Thanks for the compressor offer but mine is a Thor. I'd be buying a new one anyway to be sure of seal life. The experiences of folk I meet round here with used compressors has been ahem mixed. Anyway with the big 70 due in July (they've finally forced me to get a photocard driving licence) I have to come to terms with it being OK to spend some of the money I've been saving for my old age!


The air-conditioning service guy rolled up after lunch to find out why my system had stopped working so soon after the condenser was replaced in December. Turned out there was a small leak at the compressor drive shaft seal and a leak in the dryer to evaporator pipe AWR3277.

The compressor is merely going to be expensive but the pipe is officially discontinued and no longer available. Air conditioning guy suggested E-Bay was the only hope and showed me the only one currently listed. Google found several listings of the pipe from the usual sources but only Craddock implied they might have stock. Phone call revealed one left. I grabbed it!

I was surprised when the air-conditioner guy said that there is no one offering a service making air-conditioner pipes to pattern. When manufacturer stocks are exhausted thats it. Whatever the make. Seems odd to me. How difficult can it be to bend and flare alloy pipes.


At least I'll be sorted in early June.


Although RAVE bleeding process step 1 should be all you need to do after changing the accumulator, if you need to do it at all. My new accumulator just when straight on and the pedal was solid.

But best practice would be set up with the car lifted and all four wheels off then do the whole darn procedure for bleeding and fluid change. Three hours of your life you won't get back but job will stay done for a few years. When the can says "Heinz 666, Worms, Large" its generally false economy to try a short cut. If the short cut fails it always seems to take far longer to re-set into proper procedure mode than it would have done to set-up right in the first place.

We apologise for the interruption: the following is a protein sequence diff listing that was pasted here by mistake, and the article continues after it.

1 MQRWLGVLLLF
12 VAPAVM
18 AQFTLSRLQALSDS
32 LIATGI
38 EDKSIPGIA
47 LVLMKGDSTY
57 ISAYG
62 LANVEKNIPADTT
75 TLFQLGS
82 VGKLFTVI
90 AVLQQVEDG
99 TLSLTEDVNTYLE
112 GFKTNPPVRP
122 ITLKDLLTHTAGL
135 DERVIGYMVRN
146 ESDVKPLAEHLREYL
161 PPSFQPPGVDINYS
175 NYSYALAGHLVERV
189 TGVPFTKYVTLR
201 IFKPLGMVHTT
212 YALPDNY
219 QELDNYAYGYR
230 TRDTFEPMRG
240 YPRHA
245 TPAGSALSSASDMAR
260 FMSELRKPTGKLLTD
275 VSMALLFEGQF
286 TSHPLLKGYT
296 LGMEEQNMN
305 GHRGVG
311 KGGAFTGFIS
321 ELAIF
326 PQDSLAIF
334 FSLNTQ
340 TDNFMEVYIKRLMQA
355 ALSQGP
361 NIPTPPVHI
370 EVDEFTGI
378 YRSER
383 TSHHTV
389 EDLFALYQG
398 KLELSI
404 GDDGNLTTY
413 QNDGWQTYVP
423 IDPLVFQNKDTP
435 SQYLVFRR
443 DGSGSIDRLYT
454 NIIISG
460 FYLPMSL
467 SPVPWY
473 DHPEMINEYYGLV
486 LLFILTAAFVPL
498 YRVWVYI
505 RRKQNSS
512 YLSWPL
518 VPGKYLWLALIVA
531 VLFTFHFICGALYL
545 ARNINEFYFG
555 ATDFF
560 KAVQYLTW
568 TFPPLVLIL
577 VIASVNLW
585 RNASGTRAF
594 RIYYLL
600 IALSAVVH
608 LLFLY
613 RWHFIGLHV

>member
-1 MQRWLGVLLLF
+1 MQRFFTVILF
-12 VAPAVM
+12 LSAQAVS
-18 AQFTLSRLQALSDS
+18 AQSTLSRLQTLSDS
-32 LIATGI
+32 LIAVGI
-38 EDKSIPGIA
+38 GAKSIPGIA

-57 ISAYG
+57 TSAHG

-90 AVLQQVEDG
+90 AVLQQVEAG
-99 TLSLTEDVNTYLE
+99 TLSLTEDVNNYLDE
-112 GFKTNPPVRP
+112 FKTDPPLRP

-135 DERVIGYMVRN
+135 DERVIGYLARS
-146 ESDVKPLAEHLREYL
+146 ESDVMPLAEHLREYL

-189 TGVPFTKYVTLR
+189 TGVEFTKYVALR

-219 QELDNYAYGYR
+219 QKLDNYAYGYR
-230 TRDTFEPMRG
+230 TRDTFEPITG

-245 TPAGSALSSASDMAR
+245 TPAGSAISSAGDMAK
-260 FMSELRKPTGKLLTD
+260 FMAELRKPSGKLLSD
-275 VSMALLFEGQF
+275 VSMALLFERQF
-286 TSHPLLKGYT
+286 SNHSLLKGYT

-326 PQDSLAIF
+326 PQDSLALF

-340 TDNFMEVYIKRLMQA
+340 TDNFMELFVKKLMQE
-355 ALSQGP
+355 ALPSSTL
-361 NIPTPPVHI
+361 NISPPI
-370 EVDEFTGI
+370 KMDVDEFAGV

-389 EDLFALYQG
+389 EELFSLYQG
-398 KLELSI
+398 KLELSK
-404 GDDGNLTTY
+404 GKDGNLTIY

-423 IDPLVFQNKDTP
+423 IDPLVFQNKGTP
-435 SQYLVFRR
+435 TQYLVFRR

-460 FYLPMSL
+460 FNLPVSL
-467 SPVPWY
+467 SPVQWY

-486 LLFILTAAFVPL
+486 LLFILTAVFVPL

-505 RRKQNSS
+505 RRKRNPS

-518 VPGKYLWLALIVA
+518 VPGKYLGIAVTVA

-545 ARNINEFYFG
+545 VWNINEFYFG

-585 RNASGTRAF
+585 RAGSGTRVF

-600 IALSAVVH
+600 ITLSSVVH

Trying a not quite so short cut partial procedure after the short cut fails is generally a very bad idea. Especially on a P38 which is so brutally intolerant of not to book approaches in many areas. There are some non book ways that work just fine in the right places but you must read up and understand when they are appropriate. Experienced "I don't need no workshop manual" mechanics steaming in and trying to treat a P38 like an Austin 7, or maybe Moggie Thousand, is a major reason for the P38 un-reliability reputation.

Before doing the full bleed procedure print yourself off a couple of check-lists so you and your assistant can tick things off as you go. So easy to get muddled and out of order first time through. If you have RAVE on the computer printing out the relevant pages and sipping them into loose leaf ring binder transparent wallets as a mini manual to take out to the car is a great help. Over the years I've accumulated a number of such mini manuals which have proved very useful when aged memory lets me down.

When it comes to working on a new to you P38 the motto has to be "Hope for the best. Prepare for the worst. Expect to find evidence of sub room temperature IQ mechanics.".


PS If you've not already got a set do get the proper partial hex brake pipe spanners before you start so you don't round off a bleed nipple or finally wreck a partially rounded one assaulted by Mr Open End Is Fine.

Sorry to hear of your old garage problems. But regrettably unsurprised. No excuse for a properly equipped garage having problems doing the ball joints. But cowboy is so normal with UK garages.

+1 on the hydraulic type joint splitters. Bought a cheap US Pro one when my trusty Churchill screw type couldn't manage the job. Realistically any garage should have one as time is money. Mine cost about 15 minutes at garage rates. Even Snap On (aka Rip-Off) is affordable for a pro.

ABS sensors? If it doesn't come out inside 5 minutes twisting it's cheaper to drill and buy. As any pro garage should know. Same idea as keeping the battery angle grinder with a thin cutting disk handy.

Seized ball joints can't be adjusted? Very funny. Bit of heat, they will shift. Always. That said with mine I used a bit of the DIY savings to just bung a new drag link in and be done with it. At 68 I've finally learned that the only stuff worth fighting with is unobtanium. Induction heater kit coming if I ever have to schedule another big job. With a bit of luck that might be on some desperate mates car and they can pay for it. Clives mates rates are cheap but if tooling is needed mate pays. Before we start.

Agreed you need Irwin or similar type "rounded bolt head" shifters around for the odd bolts that defy you. But any garage taking on older cars must have those. No excuse.